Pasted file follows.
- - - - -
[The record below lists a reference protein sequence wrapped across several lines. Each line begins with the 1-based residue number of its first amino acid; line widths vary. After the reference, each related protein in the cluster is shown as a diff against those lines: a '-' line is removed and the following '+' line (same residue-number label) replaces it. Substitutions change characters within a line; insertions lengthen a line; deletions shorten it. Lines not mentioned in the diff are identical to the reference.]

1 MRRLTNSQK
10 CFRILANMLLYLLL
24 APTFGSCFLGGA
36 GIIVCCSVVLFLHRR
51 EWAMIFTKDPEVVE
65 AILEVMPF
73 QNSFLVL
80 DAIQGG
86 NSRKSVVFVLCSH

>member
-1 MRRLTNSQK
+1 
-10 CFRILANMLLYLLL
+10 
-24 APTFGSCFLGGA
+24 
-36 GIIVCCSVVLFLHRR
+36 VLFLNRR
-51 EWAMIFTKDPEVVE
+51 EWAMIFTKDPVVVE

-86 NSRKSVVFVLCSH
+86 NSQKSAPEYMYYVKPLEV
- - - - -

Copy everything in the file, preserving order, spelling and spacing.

[The record below lists a reference protein sequence wrapped across several lines. Each line begins with the 1-based residue number of its first amino acid; line widths vary. After the reference, each related protein in the cluster is shown as a diff against those lines: a '-' line is removed and the following '+' line (same residue-number label) replaces it. Substitutions change characters within a line; insertions lengthen a line; deletions shorten it. Lines not mentioned in the diff are identical to the reference.]

1 MRRLTNSQK
10 CFRILANMLLYLLL
24 APTFGSCFLGGA
36 GIIVCCSVVLFLHRR
51 EWAMIFTKDPEVVE
65 AILEVMPF
73 QNSFLVL
80 DAIQGG
86 NSRKSVVFVLCSH

>member
-1 MRRLTNSQK
+1 
-10 CFRILANMLLYLLL
+10 
-24 APTFGSCFLGGA
+24 
-36 GIIVCCSVVLFLHRR
+36 VLFLNRR
-51 EWAMIFTKDPEVVE
+51 EWAMIFTKDPVVVE

-86 NSRKSVVFVLCSH
+86 NSQKSAPEYMYYVKPLEV